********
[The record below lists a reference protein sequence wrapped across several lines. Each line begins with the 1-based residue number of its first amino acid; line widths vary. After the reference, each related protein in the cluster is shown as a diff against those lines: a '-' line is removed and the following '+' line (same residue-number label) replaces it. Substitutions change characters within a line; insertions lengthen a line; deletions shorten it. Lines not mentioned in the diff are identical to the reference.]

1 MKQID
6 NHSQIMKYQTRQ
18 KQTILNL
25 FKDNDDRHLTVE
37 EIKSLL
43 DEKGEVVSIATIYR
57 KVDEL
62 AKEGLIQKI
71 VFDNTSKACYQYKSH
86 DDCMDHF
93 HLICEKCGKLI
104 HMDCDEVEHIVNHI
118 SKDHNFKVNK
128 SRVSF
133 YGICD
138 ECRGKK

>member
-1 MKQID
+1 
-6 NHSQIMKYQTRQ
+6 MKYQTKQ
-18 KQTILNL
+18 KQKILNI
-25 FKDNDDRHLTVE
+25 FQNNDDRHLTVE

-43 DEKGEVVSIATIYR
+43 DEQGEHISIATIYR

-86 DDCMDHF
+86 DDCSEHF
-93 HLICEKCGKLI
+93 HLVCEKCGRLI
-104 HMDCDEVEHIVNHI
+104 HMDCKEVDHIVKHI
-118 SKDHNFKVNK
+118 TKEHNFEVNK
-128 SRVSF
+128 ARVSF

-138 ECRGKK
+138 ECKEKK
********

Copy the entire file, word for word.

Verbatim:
[The record below lists a reference protein sequence wrapped across several lines. Each line begins with the 1-based residue number of its first amino acid; line widths vary. After the reference, each related protein in the cluster is shown as a diff against those lines: a '-' line is removed and the following '+' line (same residue-number label) replaces it. Substitutions change characters within a line; insertions lengthen a line; deletions shorten it. Lines not mentioned in the diff are identical to the reference.]

1 MKQID
6 NHSQIMKYQTRQ
18 KQTILNL
25 FKDNDDRHLTVE
37 EIKSLL
43 DEKGEVVSIATIYR
57 KVDEL
62 AKEGLIQKI
71 VFDNTSKACYQYKSH
86 DDCMDHF
93 HLICEKCGKLI
104 HMDCDEVEHIVNHI
118 SKDHNFKVNK
128 SRVSF
133 YGICD
138 ECRGKK

>member
-1 MKQID
+1 
-6 NHSQIMKYQTRQ
+6 MKYQTKQ
-18 KQTILNL
+18 KQKILNI
-25 FKDNDDRHLTVE
+25 FQNNDDRHLTVE

-43 DEKGEVVSIATIYR
+43 DEQGEHISIATIYR

-86 DDCMDHF
+86 DDCSEHF
-93 HLICEKCGKLI
+93 HLVCEKCGRLI
-104 HMDCDEVEHIVNHI
+104 HMDCKEVDHIVKHI
-118 SKDHNFKVNK
+118 TKEHNFEVNK
-128 SRVSF
+128 ARVSF

-138 ECRGKK
+138 ECKEKK